Yet the company didn't just introduce a new app; it also played on fundamental tensions between technology and the law that have simmered in Silicon Valley for years, and that are now spreading to other parts of the country. Like the housing rental service Airbnb, Uber embodies a new form of Internet-powered, free-market capitalism that prides itself on putting the consumer first. The way to do that, company execs discovered, was to slough off all the old encumbrances: Uber has very light overhead, offers few labor protections to its drivers, and ignores laws it feels don't apply to it.
As it grew, expanding its business to from Town Cars and limos to traditional cabs and small hybrid cars, Uber became both a go-to dispatch and an evangelist for "disruptive" innovation.
With tech a new romance for San Francisco's political establishment, Uber made a name among politicians. Taxi companies had long underserved the city, leaning on lobbying and cronies at City Hall to suppress innovation. Now, even members of the political old guard were fed up. No one seemed to mind that Uber flouted regulations — being outside the law only added to its glamour.
But having an outlaw system also has generated hostility from cab companies, who think they're being stiffed by the added competition. It's angered drivers who don't like the uncertainty of working as hired guns. It's led to fierce battles between the various car-hire start-ups that blossomed in Uber's wake. And it may take an extremely valuable permitting asset out of the city's hands.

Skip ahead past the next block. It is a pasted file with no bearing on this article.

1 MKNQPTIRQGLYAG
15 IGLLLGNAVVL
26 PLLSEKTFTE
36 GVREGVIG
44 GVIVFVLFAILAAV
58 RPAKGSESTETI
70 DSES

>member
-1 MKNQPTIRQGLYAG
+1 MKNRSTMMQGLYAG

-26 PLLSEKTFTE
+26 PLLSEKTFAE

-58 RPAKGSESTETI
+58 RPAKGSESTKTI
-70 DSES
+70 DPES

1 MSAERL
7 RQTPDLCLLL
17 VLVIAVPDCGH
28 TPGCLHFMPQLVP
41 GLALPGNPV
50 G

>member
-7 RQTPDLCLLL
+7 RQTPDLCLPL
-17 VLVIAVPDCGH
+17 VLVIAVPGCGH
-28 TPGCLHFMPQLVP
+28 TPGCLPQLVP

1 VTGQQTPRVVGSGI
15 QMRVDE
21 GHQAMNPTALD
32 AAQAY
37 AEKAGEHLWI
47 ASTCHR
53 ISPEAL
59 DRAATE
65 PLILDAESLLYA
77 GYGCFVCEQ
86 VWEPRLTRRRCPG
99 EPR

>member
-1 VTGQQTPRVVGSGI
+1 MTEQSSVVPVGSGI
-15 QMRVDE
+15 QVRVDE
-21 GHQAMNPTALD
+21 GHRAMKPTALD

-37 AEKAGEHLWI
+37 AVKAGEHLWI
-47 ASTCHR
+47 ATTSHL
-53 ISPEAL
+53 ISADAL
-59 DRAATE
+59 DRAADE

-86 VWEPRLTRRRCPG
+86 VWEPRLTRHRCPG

But these issues churn away far from the people trying to get quickly to work, or trying to get home after a night out. For them, Uber and other transit start-ups are building an accessible city.
Originally, young founders Travis Kalanick and Garrett Camp pitched the company then called Ubercab as both a "lifestyle" service and a utility. They envisioned a livery company that would masquerade as a software company, poaching licensed commercial drivers and piggybacking on their training and insurance. Uber's only product would be an exquisite, perfectly-engineered app, which would allow users to hail Town Cars, limousines, and, later, taxis from their smartphones, using a GPS to track the driver's location.
The company's identity separated from the taxi industry early on, when it changed its name to "Uber" in response to complaints that the company was falsely billing itself as a cab company. But by functioning as a referral service rather than a fleet rental, Uber could recoup dividends with far fewer overhead costs than the average taxi company. Apps are relatively cheap to make, and Uber's model — like that of many Silicon Valley companies — is remarkably lean. Kalanick already had launched, and aborted, a series of other businesses by then, and vital connections in the tech world allowed him to fill Uber's coffers almost instantly. Cab service had long been spotty in San Francisco, and well-heeled techies had the brain power to fix it. Uber expanded to 30 cities worldwide, projecting an "aggressive" growth plan for 2013. By all measures, the idea was brilliant.
It also was outside the law.